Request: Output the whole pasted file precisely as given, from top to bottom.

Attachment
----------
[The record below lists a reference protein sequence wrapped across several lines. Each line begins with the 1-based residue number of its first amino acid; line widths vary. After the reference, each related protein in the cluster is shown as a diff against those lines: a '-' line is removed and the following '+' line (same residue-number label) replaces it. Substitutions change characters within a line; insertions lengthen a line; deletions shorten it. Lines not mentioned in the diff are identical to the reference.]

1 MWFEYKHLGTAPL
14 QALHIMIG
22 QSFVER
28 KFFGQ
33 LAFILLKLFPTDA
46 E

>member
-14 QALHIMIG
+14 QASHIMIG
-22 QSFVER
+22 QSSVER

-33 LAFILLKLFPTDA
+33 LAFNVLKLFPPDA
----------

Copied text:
[The record below lists a reference protein sequence wrapped across several lines. Each line begins with the 1-based residue number of its first amino acid; line widths vary. After the reference, each related protein in the cluster is shown as a diff against those lines: a '-' line is removed and the following '+' line (same residue-number label) replaces it. Substitutions change characters within a line; insertions lengthen a line; deletions shorten it. Lines not mentioned in the diff are identical to the reference.]

1 MWFEYKHLGTAPL
14 QALHIMIG
22 QSFVER
28 KFFGQ
33 LAFILLKLFPTDA
46 E

>member
-14 QALHIMIG
+14 QASHIMIG
-22 QSFVER
+22 QSSVER

-33 LAFILLKLFPTDA
+33 LAFNVLKLFPPDA